Open Journal of Composite Materials
Vol.2 No.2(2012), Article ID:18805,8 pages DOI:10.4236/ojcm.2012.22006

Production and Properties of Short Jute and Short E-Glass Fiber Reinforced Polypropylene-Based Composites

Md Nuruzzaman Khan1,2, Juganta K. Roy2, Nousin Akter1,2, Haydar U. Zaman1, Tuhidul Islam3, Ruhul A. Khan1*

1Nuclear and Radiation Chemistry Division, Institute of Nuclear Science and Technology, Bangladesh Atomic Energy Commission, Dhaka, Bangladesh; 2Department of Applied Chemistry and Chemical Engineering, University of Dhaka, Dhaka, Bangladesh; 3Department of Biochemical Engineering, Jacobs University, Bremen, Germany.

Email: *

Received January 29th, 2012; revised March 2nd, 2012; accepted March 15th, 2012

Keywords: Jute Fiber; E-Glass Fiber; Composites; Compression Molding; Polypropylene


Short jute fiber (2 - 3 mm) reinforced polypropylene PP-based composites (20% fiber by weight) were fabricated using compression molding and the mechanical properties were evaluated. Tensile strength (TS), tensile modulus (TM), elongation at break (Eb%), flexural strength (FS), flexural modulus (FM), impact strength (IS), and hardness of the composites were found to be 32 MPa, 850 MPa, 12%, 38 MPa, 1685 MPa, 18 kJ/m2 and 96 shore-A, respectively. Then short E-glass fiber (2 - 3 mm) reinforced PP-based composites (20% fiber by weight) were fabricated and mechanical properties were compared with short jute-based composites. Short jute-based composites showed excellent mechanical properties and comparable to short E-glass-based composites. Soil degradation test of both types of composites indicated that jute/PP composites significantly lost much of its mechanical properties but E-glass/PP composites retained major portion of its original integrity. Interfaces of the degraded composites were investigated by scanning electron microscopy and supported the biodegradation properties of jute/PP composites.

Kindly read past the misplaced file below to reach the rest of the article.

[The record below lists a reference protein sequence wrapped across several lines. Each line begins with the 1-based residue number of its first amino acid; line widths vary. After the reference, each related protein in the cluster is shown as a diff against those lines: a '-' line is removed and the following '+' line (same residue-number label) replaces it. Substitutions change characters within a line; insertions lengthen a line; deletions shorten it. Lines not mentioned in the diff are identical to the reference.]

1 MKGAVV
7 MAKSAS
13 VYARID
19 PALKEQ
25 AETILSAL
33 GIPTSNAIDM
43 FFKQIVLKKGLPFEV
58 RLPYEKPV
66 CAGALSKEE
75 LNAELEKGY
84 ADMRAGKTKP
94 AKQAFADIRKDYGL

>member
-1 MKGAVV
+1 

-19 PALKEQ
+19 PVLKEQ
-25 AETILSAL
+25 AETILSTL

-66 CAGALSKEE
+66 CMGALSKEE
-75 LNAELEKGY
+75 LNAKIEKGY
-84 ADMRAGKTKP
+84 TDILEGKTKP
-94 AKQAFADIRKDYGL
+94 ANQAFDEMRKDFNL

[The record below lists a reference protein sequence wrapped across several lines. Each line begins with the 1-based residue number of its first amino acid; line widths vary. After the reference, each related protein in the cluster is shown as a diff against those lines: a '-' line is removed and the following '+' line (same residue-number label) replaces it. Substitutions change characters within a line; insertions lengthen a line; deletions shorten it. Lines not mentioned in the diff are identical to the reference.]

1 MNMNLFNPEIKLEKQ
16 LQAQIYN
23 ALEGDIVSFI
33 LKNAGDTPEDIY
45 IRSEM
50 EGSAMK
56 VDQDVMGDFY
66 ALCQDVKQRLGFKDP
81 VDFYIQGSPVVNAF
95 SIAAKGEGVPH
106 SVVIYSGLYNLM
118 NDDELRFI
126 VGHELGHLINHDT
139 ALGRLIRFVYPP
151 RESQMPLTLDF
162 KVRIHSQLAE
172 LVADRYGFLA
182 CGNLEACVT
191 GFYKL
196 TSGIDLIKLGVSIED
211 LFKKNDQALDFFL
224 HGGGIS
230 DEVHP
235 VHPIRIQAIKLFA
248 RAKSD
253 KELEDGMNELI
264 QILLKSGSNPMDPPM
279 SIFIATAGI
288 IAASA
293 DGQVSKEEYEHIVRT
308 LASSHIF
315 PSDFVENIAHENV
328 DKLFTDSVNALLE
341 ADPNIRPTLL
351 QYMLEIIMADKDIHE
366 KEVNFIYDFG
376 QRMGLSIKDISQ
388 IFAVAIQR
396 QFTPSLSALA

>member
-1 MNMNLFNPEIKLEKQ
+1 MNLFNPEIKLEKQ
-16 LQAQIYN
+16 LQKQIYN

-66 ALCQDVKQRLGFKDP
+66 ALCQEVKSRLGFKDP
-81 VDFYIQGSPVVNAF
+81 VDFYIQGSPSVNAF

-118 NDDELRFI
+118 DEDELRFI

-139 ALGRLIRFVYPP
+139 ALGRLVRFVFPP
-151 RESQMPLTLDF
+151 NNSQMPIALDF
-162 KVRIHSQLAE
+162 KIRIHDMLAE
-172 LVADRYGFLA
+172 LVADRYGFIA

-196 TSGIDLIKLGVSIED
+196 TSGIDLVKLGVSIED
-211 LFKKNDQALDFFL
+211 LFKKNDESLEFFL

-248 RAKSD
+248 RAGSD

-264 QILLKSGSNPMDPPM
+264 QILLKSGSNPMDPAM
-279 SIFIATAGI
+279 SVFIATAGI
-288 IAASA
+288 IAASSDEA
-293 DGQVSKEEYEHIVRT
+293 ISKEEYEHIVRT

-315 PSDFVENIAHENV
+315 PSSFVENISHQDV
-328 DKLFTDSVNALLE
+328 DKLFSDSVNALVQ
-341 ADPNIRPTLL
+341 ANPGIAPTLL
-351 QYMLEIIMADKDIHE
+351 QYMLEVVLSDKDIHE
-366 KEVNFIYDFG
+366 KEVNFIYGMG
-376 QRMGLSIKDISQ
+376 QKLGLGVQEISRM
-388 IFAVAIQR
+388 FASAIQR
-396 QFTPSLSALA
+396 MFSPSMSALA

1. Introduction

Composite materials are consisting of a polymer matrix and a reinforcing agent. Composites are versatile and convenient in diverse application such as automotive and aeronaut industry, constructional materials, civil and military applications and many more. Composite based on thermoplastic resins, are gained popularity due to their processing advantages [1]. The mechanical properties of thermoplastics are enhanced for specific application by incorporating different man made and natural fibers. The fiber dispersion in the thermoplastic composites is an important consideration to achieve consistency in the product. Thermoplastic composites are flexible and strong and exhibit good physio-mechanical properties. However, the percentage of fiber loading is limited by the processability of the composite. Properties of the fibers, the aspect ratio of the fibers, and the fiber-matrix interface govern the properties of the composites. The surface adhesion between the fiber and the polymer plays an important role in the transmission of stress from matrix to the fiber and thus determine the performance of the composite [2,3].

Synthetic reinforcement fibers like glass, aramid, nylon and carbon have good physio-mechanical properties. Silica based E-glass fibers (54.3SiO2-15.2Al2O3- 17.2CaO-4.7MgO-8.0BO-0.6Na2O) are widely used due to their low cost, availability and good insulation properties up to 815˚C. E-glass fiber reinforcement is often an attractive way to improve the mechanical properties of thermoplastics, the improvement being attributed to the excellent mechanical properties of the fibers and to the better adhesion between the fibers and the polymer matrix when surface treated fibers are used [1,4].